But I’ve come to the conclusion that it probably has to happen.  I don’t blame Missouri for annually looking towards greener conference pastures.  They are blessed to have landed in a state where two large metros bloomed to their east and west, and one in which no second major athletics player ever materialized.  They continue to be in a better situation to be successful in athletics than nearly any school in the union, and they SHOULD feel like they have a valuable commodity.

But as some have questioned how the Big 12 conference can go on if Missouri leaves, I think the question that has to be asked is how can conference stability be gained if Missouri STAYS.

Now, if the “super conference” model ever really does come to pass, with the four 16-team leagues going off on their own to have their own college football empire and all, I think we’re going to all look foolish for ever trying to keep the Big 12 together in the first place.  In that sense, and in the sense that Missouri has real, natural options, I seriously would hold no animosity towards Missouri if they were to leave at this time.  Perhaps they’d be the only wise one in the bunch—at least amongst those with options (and I really don’t know if anyone else DOES at this point, although I suspect that OU could call the SEC today and be admitted ahead of Missouri, if they were willing to leave Oklahoma State behind).

But if the league goes forward WITH Missouri, you know that this cycle will never end.  Every year, it’s going to come up again.  Where does Missouri want to go now?  If they finally catch on somewhere else, will everybody be scrambling to find a new home (again)?

I hope the reports of Missouri’s offer from the SEC are real, and frankly, I kind of hope they take it ASAP.  Time for the remaining eight to sign on four committed replacements to get the league back to 12.  If the era of the super conference comes, and Kansas gets left out in the cold later, so be it.  In a sense, we’ll be no worse off than we are today.  Football is already sub-par, and it will take a lot more than an inferior conference alignment to kill what KU has in basketball.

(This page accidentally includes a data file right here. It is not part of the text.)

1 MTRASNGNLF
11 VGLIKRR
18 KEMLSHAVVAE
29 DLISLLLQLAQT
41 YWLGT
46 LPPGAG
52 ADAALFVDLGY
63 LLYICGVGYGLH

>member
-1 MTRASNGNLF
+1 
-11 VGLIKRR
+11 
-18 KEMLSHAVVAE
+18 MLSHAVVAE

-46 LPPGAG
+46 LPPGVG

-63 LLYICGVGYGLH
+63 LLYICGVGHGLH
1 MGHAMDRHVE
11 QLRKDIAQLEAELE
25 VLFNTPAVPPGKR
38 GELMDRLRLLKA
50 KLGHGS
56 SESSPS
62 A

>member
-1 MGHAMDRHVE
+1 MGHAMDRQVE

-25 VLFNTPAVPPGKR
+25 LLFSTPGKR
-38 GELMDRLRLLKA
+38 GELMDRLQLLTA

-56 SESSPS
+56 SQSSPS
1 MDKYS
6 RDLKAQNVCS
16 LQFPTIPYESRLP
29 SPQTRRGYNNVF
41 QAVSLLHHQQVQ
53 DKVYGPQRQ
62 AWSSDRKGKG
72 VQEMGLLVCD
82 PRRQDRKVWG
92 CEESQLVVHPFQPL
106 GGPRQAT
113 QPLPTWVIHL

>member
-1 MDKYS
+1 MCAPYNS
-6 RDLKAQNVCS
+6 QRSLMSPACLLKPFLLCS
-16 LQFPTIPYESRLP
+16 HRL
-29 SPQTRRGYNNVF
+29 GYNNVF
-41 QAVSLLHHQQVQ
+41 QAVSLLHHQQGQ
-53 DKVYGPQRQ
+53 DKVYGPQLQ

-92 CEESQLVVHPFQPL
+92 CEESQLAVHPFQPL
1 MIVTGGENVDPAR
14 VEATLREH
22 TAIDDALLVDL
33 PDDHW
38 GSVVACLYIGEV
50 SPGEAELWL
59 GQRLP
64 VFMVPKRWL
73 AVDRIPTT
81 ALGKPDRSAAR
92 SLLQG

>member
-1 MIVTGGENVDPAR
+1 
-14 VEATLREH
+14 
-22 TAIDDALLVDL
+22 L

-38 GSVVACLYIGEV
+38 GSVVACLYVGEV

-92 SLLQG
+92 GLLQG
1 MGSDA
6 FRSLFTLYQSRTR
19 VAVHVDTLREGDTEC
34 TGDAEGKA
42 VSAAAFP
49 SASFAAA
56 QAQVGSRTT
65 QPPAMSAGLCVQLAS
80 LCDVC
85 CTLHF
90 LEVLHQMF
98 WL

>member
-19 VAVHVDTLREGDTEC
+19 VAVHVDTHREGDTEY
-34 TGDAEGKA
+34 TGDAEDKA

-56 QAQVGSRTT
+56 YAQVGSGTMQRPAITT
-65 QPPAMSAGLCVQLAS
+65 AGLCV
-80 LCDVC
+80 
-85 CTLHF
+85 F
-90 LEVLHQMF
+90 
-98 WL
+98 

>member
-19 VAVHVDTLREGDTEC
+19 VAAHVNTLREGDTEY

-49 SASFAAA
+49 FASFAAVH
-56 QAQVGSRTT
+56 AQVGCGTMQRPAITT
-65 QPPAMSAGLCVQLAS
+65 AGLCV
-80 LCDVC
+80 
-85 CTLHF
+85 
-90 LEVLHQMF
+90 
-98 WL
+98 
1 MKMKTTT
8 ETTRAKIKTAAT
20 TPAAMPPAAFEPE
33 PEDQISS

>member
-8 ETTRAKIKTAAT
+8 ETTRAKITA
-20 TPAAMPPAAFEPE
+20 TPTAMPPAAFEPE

In a sense, Kansas has already thrived in an inferior basketball league.  Not that Big 12 basketball is awful, by any means.  But any league that allows one school to win seven conference basketball titles in a row (and nine of the last 10) can’t REALLY be taking the sport all that seriously, anyway.

Time to roll the dice with those who want to be here, and move on.

Tuesday, September 27, 2011

The Power of One Pitcher

The Royals might be looking to trade to get a #1 or #2 type pitcher, and you have to ask the question what difference that one pitcher could make for a team currently sitting at 71-89.  Well, when you break it down……quite a bit, actually.

You have to start with the premise that the Royals are a pretty GOOD offensive team.  They are, and they are getting better all the time.  They appear set to finish 6th in the AL in runs scored at 726—and their run differential is actually good for 8th in the league, despite their 11th-place record overall in the AL.  They actually have the second-best run differential in the Central at -28.  Despite their respective 80 and 78 wins, both Cleveland and Chicago have a run differential of -52.  For how the Royals score in relation to the runs they give up, they SHOULD have more wins than they do.  The Pythagorean W-L formula says they should be 77-83 right now—6 more wins than they actually were able to achieve.

So you can start to hypothesize that one or two disproportionately bad starters just MIGHT be throwing a monkey wrench into what might otherwise be a .500 or so ball club (give or take a few games).


The Royals dedicated a combined 44 starts to Kyle Davies and Jeff Francis this year.  Now, Francis wasn’t awful, I guess—but aside from rookie Danny Duffy, he had the worst ERA of any Royals starter with at least 10 starts this year (4.8).

In the 44 starts (over 25% of the season) by Davies and Francis, the Royals were a combined 13-31